Apple suppliers tumble on as weak iPhone demand persists

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Apple - for the first time ever - refused to release sales numbers for the XR, XS, and XS Max during its recent earnings call, but other industry sources point to the new iPhones (and the XR in particular) not meeting sales expectations.

Now Lumentum Holdings, the main supplier of the Face ID technology in the latest generation of iPhones, cut $70 million off its forecasts for revenue on Monday, knocking another five percent, or around $50 billion off Apple's value in morning trade on Wall Street. Semiconductor stocks were broadly lower with the Philadelphia Semiconductor Index losing 4.4 percent.

While Apple bulls have cheered the firm's swift transition towards its higher-margin, recurring revenue software and services businesses, such as Apple Music and the App Store, the company still generates almost 60% of its top line from its iPhone segment.

Apple has lost $120 billion in market capitalisation since the last trading day of September, and many analysts are warning that the brief days of Apple being a trillion dollar company are over. As smartphones are seeing less impactful upgrades every year, fatigue may be setting in among consumers, particularly Apple's.

"For Apple, the iPhone shipment has reached its peak".

Lumentum on Monday slashed its profit and revenue forecast for the current quarter, while IQE warned that current-year results would be lower.

Apple shares fell as much as 5.2 overnight after Lumentum cut its outlook, citing a reduced shipment request from Apple.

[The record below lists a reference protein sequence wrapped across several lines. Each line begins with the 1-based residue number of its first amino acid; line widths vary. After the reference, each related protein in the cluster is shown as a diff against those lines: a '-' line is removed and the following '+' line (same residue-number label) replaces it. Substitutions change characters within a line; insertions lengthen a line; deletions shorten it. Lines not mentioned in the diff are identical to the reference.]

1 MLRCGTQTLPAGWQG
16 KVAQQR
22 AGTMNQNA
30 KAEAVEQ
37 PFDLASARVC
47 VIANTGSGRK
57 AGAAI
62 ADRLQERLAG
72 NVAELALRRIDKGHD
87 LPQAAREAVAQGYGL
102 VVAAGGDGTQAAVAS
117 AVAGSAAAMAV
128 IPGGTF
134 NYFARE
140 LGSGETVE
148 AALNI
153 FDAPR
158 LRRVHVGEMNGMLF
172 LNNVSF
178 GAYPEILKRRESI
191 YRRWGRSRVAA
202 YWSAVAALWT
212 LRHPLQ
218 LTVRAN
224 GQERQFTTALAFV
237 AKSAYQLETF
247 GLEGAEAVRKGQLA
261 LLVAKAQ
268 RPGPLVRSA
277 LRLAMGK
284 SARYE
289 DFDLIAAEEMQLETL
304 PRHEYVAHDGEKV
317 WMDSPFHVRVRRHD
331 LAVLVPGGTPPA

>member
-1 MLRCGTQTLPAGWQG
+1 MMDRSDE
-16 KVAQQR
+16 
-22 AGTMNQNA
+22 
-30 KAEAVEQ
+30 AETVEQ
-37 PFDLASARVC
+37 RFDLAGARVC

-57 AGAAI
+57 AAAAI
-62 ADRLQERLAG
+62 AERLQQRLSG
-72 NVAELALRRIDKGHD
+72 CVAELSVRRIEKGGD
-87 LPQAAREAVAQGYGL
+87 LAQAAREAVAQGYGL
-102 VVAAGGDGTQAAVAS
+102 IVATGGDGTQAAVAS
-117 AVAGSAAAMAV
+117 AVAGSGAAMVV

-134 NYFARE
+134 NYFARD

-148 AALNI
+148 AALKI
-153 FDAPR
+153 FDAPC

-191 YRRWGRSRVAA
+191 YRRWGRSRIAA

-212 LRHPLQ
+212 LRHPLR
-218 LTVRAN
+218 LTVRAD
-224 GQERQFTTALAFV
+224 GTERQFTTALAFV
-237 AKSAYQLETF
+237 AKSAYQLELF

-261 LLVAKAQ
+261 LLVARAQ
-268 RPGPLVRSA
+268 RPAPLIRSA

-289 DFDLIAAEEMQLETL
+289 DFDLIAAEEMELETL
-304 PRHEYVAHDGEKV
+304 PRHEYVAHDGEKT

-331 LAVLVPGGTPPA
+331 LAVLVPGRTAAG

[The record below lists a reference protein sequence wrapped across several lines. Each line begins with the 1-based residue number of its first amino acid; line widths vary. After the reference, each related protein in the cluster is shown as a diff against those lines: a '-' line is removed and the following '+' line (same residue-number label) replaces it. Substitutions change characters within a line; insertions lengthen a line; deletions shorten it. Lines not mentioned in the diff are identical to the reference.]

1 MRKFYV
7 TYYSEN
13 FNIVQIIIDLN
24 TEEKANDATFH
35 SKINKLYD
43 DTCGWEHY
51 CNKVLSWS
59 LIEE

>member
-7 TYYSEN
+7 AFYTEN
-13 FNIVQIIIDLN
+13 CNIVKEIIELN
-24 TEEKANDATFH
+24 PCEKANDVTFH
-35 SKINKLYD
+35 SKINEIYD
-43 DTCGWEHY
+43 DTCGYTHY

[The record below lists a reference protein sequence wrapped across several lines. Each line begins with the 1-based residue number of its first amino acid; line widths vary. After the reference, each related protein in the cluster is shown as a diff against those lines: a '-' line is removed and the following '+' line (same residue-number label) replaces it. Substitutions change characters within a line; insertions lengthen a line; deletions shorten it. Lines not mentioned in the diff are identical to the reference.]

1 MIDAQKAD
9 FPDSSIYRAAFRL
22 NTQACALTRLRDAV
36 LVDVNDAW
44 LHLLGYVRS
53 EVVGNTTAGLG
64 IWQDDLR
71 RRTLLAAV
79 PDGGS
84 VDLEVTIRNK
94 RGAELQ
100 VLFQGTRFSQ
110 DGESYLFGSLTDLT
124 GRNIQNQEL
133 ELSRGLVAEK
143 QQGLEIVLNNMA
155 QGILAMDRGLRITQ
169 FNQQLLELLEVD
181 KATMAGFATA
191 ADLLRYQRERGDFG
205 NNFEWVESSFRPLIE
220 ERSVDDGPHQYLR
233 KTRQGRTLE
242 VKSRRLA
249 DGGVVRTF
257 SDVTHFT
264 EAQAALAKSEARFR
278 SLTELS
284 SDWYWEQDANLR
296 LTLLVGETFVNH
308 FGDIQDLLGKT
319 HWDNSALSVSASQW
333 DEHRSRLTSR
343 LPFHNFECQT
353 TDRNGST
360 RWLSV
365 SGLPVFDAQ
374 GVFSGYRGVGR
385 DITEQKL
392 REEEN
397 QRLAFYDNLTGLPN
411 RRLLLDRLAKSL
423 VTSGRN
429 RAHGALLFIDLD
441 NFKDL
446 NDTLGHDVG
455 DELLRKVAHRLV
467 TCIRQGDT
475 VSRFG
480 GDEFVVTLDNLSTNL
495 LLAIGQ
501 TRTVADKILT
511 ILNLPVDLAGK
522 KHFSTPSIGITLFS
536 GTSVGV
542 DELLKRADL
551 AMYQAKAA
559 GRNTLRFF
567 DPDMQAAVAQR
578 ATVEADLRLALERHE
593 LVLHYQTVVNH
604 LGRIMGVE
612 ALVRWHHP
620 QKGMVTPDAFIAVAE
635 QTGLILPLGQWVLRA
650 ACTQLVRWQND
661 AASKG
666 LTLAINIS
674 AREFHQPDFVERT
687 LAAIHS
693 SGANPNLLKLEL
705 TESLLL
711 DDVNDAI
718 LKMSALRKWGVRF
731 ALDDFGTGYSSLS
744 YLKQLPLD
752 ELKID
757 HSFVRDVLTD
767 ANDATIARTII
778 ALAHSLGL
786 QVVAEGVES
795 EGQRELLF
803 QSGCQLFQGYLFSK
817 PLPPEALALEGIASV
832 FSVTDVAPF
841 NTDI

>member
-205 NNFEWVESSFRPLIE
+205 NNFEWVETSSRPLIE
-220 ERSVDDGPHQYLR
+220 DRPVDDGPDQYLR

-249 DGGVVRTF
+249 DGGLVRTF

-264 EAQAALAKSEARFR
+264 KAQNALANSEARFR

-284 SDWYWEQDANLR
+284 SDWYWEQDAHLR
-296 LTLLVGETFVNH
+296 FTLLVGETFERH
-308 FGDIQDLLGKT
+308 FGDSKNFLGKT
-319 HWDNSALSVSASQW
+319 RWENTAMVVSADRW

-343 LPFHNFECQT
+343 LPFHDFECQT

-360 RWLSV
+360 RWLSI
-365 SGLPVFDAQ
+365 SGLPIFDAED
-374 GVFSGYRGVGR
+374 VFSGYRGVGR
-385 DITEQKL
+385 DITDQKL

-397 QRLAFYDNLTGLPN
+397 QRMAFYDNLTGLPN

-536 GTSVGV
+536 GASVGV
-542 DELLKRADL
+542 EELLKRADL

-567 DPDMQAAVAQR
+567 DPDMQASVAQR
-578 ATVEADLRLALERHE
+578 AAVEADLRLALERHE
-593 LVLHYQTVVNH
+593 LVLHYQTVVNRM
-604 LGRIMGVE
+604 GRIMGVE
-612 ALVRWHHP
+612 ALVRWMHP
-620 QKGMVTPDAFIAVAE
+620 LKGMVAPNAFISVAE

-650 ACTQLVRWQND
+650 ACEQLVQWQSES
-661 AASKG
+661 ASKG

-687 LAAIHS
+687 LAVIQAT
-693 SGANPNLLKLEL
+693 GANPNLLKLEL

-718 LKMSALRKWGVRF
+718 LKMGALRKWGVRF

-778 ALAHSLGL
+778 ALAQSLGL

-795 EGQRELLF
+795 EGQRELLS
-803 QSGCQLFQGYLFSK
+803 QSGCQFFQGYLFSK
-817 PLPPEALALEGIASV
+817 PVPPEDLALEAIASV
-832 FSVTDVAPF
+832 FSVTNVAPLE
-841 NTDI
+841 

South Korean electronic parts suppliers Samsung Electro-Mechanics Co Ltd, Apple's supplier of multi-layer ceramic capacitors, dropped more than 5 percent, while LG Innotek Co Ltd plunged 9.5 percent.

In the fourth quarter, Apple sold 46.9 million iPhones, missing analyst expectations of 47.5 million iPhones, according to FactSet.

"Longer-lasting products could lead to higher customer satisfaction, potentially enable Apple to charge higher prices for its devices, and would help fulfill the company's environmental objectives", Toni Sacconaghi, an analyst at Sanford C. Bernstein & Co., wrote Monday in a note to investors.

"'(This) indicates that the company itself is not confident about its performance at the moment", said Park Jung-hoon, a fund manager at HDC Asset Management, which owns Samsung Electronics shares.

"To account for this new information, we are reducing our iPhone XR/XS Max/XS units estimate, while increasing estimates of lower priced iPhone units", the Goldman analysts wrote in a note distributed on Tuesday.